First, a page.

Alumni Spotlight: John Fewtrell

John is a retired engineer with a passion for photography and travelling. Spending three months a year, and sometimes more, travelling, John wanted to give something back to those who did not have access to the resources and opportunities he had.

Why did you choose this program?

The choice of GHTA as a volunteer location was the result of several months’ work by my wife.

As an ESL Primary School teacher, she wanted the opportunity to be able to make use of her experience to teach adults. Since we were travelling and volunteering together, the programme also needed to provide me with an opportunity to contribute. Since retiring, I have a CELTA Teaching Certificate and the programme also offered me the opportunity to use my recently acquired skill as well as my business experience.

What did your program provider (or university) assist you with, and what did you have to organize on your own?

After several email communications outlining the requirements of the programme, we had a long Skype Call where Monika provided us with much more detail. As seasoned travellers we knew all the medical, legal and visa requirements, however, Monika was able to answer a number of additional questions we posed. She was particularly helpful with the special visa requirements of the GHTA Volunteer Programme.

Monika was also helpful with some additional elements that we could bring to help support the project.

What is one piece of advice you'd give to someone going on your program?

In terms of advice, there is really only one. After a very short while in Africa, you hear the expression ‘TIA’, meaning, “This Is Africa” – things do not happen to any western schedule, time is a moveable feast and anything can and regularly does happen in its own timeframe, so flexibility and enjoying all the new experiences is key.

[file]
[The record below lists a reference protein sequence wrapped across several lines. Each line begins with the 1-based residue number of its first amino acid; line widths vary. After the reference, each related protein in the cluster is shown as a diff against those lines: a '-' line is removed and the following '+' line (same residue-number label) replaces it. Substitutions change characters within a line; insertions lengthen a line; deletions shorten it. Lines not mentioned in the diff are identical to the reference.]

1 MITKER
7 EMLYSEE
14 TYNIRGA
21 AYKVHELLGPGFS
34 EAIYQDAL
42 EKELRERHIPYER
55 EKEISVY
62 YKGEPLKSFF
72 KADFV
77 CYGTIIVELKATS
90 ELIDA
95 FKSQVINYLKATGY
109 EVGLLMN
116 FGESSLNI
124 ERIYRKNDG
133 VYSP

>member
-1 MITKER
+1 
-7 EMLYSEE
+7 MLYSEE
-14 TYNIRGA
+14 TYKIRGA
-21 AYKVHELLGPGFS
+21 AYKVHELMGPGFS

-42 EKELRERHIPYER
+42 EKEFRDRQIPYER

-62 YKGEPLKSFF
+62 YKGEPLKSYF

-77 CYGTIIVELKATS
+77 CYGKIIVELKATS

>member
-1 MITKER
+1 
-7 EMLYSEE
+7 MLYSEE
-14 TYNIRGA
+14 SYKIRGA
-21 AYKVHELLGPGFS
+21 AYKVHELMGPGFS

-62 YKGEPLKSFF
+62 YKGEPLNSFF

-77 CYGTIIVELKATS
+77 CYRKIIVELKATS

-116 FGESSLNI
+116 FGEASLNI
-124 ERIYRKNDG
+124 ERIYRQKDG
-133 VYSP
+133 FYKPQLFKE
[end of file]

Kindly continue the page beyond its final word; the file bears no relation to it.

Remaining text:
What does an average day/week look like as a participant of this program?

A typical morning for me at GHTA would involve teaching a group of 15-20 women some very simple and basic business skills. How to set-up and run a small business, and the challenges, rewards and problems they may typically encounter.

The afternoon would often be taken up with coaching and helping students with their homework or the assignments set during the morning.

An evening meal was often followed by preparation for the next day. A beer or two in town would sometimes follow.

Going into your experience abroad, what was your biggest fear, and how did you overcome it? How did your views on the issue change?

My biggest shock was one afternoon when we were involved in a vocation class and we asked the women to paint some pieces of wood. Not one of the women had ever held a paintbrush and they had no idea of how to apply and paint on a piece of wood. The event was incredibly humbling and it made me realise how much we take for granted.

How does volunteering feel like?

In terms of what people might like to know about volunteering and the project at GHTA, I would say most emphatically that you will leave Africa with the knowledge you have been given and experienced more than you were possibly able to give to the students.

They arrive every morning, full of enthusiasm and determination to learn and improve their lives and very little dampens their spirit. During visits to the homes of our students, we were treated with a welcome that you rarely experience at home.